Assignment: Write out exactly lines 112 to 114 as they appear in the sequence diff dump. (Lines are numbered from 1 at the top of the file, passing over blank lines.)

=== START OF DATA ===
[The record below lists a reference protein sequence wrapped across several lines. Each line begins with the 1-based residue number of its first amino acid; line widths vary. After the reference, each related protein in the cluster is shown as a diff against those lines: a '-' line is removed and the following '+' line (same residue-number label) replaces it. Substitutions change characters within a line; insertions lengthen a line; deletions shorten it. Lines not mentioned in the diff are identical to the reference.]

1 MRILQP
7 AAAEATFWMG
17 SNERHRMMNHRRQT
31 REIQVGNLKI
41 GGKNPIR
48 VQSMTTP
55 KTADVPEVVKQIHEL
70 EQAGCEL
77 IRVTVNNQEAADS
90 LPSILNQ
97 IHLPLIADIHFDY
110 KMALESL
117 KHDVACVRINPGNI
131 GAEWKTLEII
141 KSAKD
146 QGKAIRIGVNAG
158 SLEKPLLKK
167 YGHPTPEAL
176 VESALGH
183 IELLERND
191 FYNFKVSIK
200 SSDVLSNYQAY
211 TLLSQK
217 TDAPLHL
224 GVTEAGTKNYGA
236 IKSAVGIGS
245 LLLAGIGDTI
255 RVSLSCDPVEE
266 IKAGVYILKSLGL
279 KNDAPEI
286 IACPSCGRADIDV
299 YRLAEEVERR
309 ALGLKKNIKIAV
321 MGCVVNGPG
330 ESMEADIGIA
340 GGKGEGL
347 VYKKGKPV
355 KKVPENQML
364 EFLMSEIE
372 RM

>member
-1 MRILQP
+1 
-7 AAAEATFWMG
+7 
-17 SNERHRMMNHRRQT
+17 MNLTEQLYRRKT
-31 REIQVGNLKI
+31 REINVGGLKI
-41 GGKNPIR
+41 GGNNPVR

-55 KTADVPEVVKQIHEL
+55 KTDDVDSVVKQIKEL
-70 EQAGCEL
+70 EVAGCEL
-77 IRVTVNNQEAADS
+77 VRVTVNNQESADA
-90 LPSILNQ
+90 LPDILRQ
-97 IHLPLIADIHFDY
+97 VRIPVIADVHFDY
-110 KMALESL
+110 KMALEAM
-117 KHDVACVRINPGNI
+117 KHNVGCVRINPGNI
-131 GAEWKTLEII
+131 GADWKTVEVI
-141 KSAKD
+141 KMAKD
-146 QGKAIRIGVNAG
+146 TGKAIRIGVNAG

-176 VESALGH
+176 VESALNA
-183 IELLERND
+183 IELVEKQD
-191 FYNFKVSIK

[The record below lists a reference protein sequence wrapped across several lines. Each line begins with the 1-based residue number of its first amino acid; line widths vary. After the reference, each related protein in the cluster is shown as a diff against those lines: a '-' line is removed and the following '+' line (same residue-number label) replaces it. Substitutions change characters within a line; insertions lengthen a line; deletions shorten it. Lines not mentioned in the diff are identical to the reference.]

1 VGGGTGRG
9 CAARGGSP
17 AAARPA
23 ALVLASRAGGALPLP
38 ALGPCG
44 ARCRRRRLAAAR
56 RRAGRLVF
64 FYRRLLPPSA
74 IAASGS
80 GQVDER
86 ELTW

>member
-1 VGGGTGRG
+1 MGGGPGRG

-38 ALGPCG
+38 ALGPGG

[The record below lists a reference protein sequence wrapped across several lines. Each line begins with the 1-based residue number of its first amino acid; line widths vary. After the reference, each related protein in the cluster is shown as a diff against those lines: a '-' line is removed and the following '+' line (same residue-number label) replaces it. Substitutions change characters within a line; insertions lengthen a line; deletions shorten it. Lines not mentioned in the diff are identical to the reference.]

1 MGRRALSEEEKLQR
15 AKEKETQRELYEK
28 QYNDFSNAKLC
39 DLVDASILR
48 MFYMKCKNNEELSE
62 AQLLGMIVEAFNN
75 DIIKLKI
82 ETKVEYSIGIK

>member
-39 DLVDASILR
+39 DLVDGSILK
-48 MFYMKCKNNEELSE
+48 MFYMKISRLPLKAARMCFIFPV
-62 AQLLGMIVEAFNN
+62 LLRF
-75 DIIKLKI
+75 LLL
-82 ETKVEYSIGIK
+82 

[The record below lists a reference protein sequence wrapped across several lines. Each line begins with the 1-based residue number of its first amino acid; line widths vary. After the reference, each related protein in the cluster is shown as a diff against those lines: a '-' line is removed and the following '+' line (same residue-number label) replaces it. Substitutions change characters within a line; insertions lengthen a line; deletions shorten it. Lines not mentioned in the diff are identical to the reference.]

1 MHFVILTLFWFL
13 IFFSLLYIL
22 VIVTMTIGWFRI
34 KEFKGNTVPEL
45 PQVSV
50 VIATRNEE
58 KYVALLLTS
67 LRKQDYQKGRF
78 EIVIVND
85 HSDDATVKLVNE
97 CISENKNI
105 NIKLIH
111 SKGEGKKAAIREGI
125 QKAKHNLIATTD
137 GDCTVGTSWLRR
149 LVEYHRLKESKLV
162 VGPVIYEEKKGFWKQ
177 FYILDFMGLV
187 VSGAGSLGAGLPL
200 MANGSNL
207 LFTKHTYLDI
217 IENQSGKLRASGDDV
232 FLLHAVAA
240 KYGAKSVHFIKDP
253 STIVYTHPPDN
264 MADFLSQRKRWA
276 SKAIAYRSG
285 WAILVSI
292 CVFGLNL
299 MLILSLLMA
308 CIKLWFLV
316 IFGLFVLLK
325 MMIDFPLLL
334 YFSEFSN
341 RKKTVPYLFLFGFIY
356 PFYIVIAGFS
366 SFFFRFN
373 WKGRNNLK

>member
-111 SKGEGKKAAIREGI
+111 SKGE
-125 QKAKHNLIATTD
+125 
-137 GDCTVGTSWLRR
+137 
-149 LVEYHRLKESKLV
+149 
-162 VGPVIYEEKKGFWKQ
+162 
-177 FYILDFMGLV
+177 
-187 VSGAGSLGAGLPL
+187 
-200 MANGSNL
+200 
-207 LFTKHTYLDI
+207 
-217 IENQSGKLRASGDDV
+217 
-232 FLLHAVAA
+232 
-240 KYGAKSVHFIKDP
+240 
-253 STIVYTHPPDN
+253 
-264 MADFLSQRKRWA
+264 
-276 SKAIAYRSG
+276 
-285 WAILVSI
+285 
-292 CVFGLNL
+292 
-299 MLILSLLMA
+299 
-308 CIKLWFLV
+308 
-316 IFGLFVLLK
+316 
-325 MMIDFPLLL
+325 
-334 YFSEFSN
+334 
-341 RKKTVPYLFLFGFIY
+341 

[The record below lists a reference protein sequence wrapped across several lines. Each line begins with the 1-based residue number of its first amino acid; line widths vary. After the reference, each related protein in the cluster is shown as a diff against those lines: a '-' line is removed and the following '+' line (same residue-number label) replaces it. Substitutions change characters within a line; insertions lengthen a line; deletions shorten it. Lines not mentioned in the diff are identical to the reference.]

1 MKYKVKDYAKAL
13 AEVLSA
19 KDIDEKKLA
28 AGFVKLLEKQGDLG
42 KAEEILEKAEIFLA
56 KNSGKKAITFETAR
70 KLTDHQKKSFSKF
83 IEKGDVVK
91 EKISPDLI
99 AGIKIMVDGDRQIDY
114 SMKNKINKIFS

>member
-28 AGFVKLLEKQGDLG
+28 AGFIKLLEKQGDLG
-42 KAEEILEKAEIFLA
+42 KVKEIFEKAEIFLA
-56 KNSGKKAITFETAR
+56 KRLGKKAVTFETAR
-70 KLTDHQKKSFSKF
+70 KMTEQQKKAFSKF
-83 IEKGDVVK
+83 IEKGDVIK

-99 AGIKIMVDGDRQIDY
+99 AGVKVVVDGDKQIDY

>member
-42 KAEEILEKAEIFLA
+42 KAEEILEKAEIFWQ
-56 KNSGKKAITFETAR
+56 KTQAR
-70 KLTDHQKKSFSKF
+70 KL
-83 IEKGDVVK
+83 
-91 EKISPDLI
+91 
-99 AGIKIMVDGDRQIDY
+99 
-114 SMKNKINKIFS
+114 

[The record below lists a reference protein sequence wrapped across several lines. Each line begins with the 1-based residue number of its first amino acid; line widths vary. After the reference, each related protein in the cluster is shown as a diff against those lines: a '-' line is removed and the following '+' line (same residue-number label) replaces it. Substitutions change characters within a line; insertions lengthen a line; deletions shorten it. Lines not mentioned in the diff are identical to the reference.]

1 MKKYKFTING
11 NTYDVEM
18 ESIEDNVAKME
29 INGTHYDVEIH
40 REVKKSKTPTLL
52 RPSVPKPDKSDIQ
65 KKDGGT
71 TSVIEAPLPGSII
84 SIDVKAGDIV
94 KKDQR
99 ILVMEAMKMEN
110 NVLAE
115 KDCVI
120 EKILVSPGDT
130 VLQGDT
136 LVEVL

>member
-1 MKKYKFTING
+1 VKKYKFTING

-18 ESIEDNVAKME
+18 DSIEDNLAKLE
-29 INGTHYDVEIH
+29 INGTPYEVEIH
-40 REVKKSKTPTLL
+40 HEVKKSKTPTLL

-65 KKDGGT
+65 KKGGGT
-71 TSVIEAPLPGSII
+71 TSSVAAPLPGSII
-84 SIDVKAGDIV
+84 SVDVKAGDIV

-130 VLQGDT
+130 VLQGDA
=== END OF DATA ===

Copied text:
+75 LLL
-82 ETKVEYSIGIK
+82 